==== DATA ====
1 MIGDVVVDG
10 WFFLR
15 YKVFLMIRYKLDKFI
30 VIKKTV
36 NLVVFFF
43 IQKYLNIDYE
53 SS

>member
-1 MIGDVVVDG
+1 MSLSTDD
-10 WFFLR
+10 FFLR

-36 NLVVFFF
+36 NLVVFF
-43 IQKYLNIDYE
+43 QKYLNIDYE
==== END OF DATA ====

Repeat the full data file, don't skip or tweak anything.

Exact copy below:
1 MIGDVVVDG
10 WFFLR
15 YKVFLMIRYKLDKFI
30 VIKKTV
36 NLVVFFF
43 IQKYLNIDYE
53 SS

>member
-1 MIGDVVVDG
+1 MSLSTDD
-10 WFFLR
+10 FFLR

-36 NLVVFFF
+36 NLVVFF
-43 IQKYLNIDYE
+43 QKYLNIDYE